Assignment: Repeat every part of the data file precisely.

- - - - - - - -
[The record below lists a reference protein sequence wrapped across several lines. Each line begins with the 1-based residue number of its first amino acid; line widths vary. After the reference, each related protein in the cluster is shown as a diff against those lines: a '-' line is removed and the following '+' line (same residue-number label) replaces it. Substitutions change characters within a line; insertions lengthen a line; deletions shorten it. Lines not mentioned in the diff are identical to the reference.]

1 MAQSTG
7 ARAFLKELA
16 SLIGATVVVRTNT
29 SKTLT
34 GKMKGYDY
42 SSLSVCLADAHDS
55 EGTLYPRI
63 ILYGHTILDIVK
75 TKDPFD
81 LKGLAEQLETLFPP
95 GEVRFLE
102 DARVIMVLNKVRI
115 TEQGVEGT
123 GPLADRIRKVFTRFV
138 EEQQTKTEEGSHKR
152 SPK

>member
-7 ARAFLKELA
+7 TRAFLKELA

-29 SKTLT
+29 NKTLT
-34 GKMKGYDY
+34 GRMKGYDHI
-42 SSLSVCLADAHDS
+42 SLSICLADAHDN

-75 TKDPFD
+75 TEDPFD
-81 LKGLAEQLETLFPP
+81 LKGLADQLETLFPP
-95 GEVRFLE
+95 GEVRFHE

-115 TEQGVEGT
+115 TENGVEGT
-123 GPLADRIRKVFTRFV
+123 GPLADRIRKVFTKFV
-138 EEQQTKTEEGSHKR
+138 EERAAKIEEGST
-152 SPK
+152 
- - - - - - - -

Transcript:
[The record below lists a reference protein sequence wrapped across several lines. Each line begins with the 1-based residue number of its first amino acid; line widths vary. After the reference, each related protein in the cluster is shown as a diff against those lines: a '-' line is removed and the following '+' line (same residue-number label) replaces it. Substitutions change characters within a line; insertions lengthen a line; deletions shorten it. Lines not mentioned in the diff are identical to the reference.]

1 MAQSTG
7 ARAFLKELA
16 SLIGATVVVRTNT
29 SKTLT
34 GKMKGYDY
42 SSLSVCLADAHDS
55 EGTLYPRI
63 ILYGHTILDIVK
75 TKDPFD
81 LKGLAEQLETLFPP
95 GEVRFLE
102 DARVIMVLNKVRI
115 TEQGVEGT
123 GPLADRIRKVFTRFV
138 EEQQTKTEEGSHKR
152 SPK

>member
-7 ARAFLKELA
+7 TRAFLKELA

-29 SKTLT
+29 NKTLT
-34 GKMKGYDY
+34 GRMKGYDHI
-42 SSLSVCLADAHDS
+42 SLSICLADAHDN

-75 TKDPFD
+75 TEDPFD
-81 LKGLAEQLETLFPP
+81 LKGLADQLETLFPP
-95 GEVRFLE
+95 GEVRFHE

-115 TEQGVEGT
+115 TENGVEGT
-123 GPLADRIRKVFTRFV
+123 GPLADRIRKVFTKFV
-138 EEQQTKTEEGSHKR
+138 EERAAKIEEGST
-152 SPK
+152 